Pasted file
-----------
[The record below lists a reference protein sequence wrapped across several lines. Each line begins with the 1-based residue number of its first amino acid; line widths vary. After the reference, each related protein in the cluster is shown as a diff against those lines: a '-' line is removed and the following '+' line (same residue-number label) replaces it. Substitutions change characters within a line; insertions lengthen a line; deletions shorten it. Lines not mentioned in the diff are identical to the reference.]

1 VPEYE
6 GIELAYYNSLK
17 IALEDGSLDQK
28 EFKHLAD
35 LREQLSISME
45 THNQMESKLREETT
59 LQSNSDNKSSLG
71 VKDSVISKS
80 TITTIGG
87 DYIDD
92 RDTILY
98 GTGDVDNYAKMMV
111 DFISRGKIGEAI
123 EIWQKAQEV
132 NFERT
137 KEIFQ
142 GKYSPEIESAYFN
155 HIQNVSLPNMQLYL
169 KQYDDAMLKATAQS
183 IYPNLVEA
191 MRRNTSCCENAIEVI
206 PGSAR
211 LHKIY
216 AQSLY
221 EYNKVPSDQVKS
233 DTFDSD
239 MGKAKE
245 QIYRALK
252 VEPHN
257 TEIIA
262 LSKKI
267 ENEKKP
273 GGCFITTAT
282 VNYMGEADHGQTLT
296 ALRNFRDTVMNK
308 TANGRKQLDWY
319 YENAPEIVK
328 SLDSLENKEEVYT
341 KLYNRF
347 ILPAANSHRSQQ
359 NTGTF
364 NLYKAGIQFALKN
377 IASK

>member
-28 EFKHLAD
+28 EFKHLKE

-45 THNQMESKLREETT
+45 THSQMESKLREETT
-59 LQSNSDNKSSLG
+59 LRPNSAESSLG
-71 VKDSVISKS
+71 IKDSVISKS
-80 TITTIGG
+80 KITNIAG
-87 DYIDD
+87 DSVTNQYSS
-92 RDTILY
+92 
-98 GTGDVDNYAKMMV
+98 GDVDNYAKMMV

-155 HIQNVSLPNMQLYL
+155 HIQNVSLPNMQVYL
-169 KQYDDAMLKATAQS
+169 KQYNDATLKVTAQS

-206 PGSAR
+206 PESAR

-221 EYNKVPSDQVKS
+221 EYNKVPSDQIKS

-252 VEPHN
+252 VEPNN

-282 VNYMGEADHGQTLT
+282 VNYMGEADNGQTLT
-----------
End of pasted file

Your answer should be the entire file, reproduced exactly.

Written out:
[The record below lists a reference protein sequence wrapped across several lines. Each line begins with the 1-based residue number of its first amino acid; line widths vary. After the reference, each related protein in the cluster is shown as a diff against those lines: a '-' line is removed and the following '+' line (same residue-number label) replaces it. Substitutions change characters within a line; insertions lengthen a line; deletions shorten it. Lines not mentioned in the diff are identical to the reference.]

1 VPEYE
6 GIELAYYNSLK
17 IALEDGSLDQK
28 EFKHLAD
35 LREQLSISME
45 THNQMESKLREETT
59 LQSNSDNKSSLG
71 VKDSVISKS
80 TITTIGG
87 DYIDD
92 RDTILY
98 GTGDVDNYAKMMV
111 DFISRGKIGEAI
123 EIWQKAQEV
132 NFERT
137 KEIFQ
142 GKYSPEIESAYFN
155 HIQNVSLPNMQLYL
169 KQYDDAMLKATAQS
183 IYPNLVEA
191 MRRNTSCCENAIEVI
206 PGSAR
211 LHKIY
216 AQSLY
221 EYNKVPSDQVKS
233 DTFDSD
239 MGKAKE
245 QIYRALK
252 VEPHN
257 TEIIA
262 LSKKI
267 ENEKKP
273 GGCFITTAT
282 VNYMGEADHGQTLT
296 ALRNFRDTVMNK
308 TANGRKQLDWY
319 YENAPEIVK
328 SLDSLENKEEVYT
341 KLYNRF
347 ILPAANSHRSQQ
359 NTGTF
364 NLYKAGIQFALKN
377 IASK

>member
-28 EFKHLAD
+28 EFKHLKE

-45 THNQMESKLREETT
+45 THSQMESKLREETT
-59 LQSNSDNKSSLG
+59 LRPNSAESSLG
-71 VKDSVISKS
+71 IKDSVISKS
-80 TITTIGG
+80 KITNIAG
-87 DYIDD
+87 DSVTNQYSS
-92 RDTILY
+92 
-98 GTGDVDNYAKMMV
+98 GDVDNYAKMMV

-155 HIQNVSLPNMQLYL
+155 HIQNVSLPNMQVYL
-169 KQYDDAMLKATAQS
+169 KQYNDATLKVTAQS

-206 PGSAR
+206 PESAR

-221 EYNKVPSDQVKS
+221 EYNKVPSDQIKS

-252 VEPHN
+252 VEPNN

-282 VNYMGEADHGQTLT
+282 VNYMGEADNGQTLT